BlackBerry’s subscriber numbers are down again but more sales of phones with higher average selling prices helped the company turn a profit in the most recent fiscal quarter.
BlackBerry devices took the world by storm and enjoyed several years of dominance. But a slow reaction to a changing market brought RIM’s fall. Now, all of the right pieces are in place for BlackBerry 10.
Research In Motion is reportedly prepping an LTE PlayBook tablet for at least one Canadian network but it’s unlikely to boost tablet sales. Instead, the company should be focused on getting its new OS on phones sooner or improving the tablet in other ways.
Research In Motion is showing off its BlackBerry 10 platform; perhaps the company’s last chance for success in the mobile market. The interface looks impressive, but there are still many hurdles to be cleared as pointed out on Twitter by those watching the demos.
Research In Motion clarified earlier statements about removing the ability to manually install Android applications on the BlackBerry PlayBook. The company previously said it was closing the loophole in the next PlayBook software update. Now it says the option will still be available for developers.
“[P]iracy is a huge problem for Android devs, and we don’t want to duplicate the chaotic cesspool of Android market.”
Research In Motion(s rimm) is planning to drop the ability to sideload Android applications on its BlackBerry PlayBook tablet, citing that 53 percent of surveyed Android(s goog) developers believe app piracy is either somewhat of a problem or a huge problem. Alec Saunders, RIM’s VP of Developer Relations, tweeted the citation; a small survey of 75 Android app programmers from last year.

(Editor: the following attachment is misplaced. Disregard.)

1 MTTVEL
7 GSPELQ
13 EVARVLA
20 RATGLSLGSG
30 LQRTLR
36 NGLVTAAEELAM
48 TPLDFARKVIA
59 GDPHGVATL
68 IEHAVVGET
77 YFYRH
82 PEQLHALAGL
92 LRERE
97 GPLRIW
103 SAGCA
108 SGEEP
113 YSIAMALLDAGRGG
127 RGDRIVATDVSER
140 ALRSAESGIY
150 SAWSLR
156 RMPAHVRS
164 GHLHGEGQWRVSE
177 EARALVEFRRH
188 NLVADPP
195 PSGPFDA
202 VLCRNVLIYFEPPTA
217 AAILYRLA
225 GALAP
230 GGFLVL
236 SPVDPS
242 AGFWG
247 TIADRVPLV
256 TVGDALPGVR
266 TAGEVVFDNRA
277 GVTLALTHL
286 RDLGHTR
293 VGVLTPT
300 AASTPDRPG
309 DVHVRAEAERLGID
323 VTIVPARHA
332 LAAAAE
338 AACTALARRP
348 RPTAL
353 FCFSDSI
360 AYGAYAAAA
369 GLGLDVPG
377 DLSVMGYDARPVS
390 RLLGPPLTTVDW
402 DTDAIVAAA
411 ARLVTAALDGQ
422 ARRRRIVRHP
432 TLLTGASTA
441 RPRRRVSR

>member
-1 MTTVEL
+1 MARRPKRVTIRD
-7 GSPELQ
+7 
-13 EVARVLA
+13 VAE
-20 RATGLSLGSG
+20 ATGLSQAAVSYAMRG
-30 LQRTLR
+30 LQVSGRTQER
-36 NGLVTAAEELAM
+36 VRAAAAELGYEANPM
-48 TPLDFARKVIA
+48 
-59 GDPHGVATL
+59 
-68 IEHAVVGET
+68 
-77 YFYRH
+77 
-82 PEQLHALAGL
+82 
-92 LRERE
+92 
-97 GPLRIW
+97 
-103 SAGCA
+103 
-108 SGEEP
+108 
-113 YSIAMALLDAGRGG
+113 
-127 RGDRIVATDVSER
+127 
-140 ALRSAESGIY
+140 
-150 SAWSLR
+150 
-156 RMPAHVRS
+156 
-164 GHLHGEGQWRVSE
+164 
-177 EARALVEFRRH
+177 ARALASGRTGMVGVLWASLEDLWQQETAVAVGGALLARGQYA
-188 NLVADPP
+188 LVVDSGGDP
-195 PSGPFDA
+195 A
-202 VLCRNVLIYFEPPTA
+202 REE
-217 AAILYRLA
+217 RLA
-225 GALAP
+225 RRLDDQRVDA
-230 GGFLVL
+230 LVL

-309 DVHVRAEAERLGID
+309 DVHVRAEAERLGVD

Saunders has a point, although I also see this as a way to deflect flagging sales and a limited application market for the PlayBook. The company has reportedly shipped 1.35 million PlayBooks since the device launched a year ago. Even with the newest software update, which brings added features and functions missing from the initial launch, I haven’t seen any reason to believe RIM is suddenly selling more PlayBooks and doing well. Instead, one of the former CEOs has left, revenue is down, and the new CEO says “substantial change” is needed.
Regardless, what may look as a cheap shot from Saunders about Google’s Android Market — recently renamed Google Play — is actually a fair observation from the standpoint of app quality. The Market is flooded with low-quality apps, but that alone doesn’t concern me as an Android user.
More important to me is wading through the “cesspool” to find the higher-quality apps that fill specific needs. And ironically — given that Google’s expertise is in search — I couldn’t find the new Instagram app when searching Google Play last week. Instead, I had to hit Instagram’s webpage to get the direct Market link.
More than a year after promising to make WiMAX and LTE versions of its PlayBook tablet, RIM has delivered squat on its 4G promises. But now new photos have popped up on CrackBerry’s forums that appear to be of the mythical LTE PlayBook.
Join Matt and Kevin for a recap of the phones from MWC and thoughts on the next iPad. OnLive Desktop comes to Android while MeeGo gets a great update. Matt also gives the Nike+ Fuelband a try; how well does it work?
Research In Motion delivered a major software update for its PlayBook tablet with the release of PlayBook OS 2.0. The upgrade brings overlooked features to RIM’s tablet, which has so far faced relatively poor sales and generally negative reviews. Is it too little, too late?
Research In Motion is undeniably on the ropes at the moment, with the mobile handset maker weathering a decline in global market share, dela…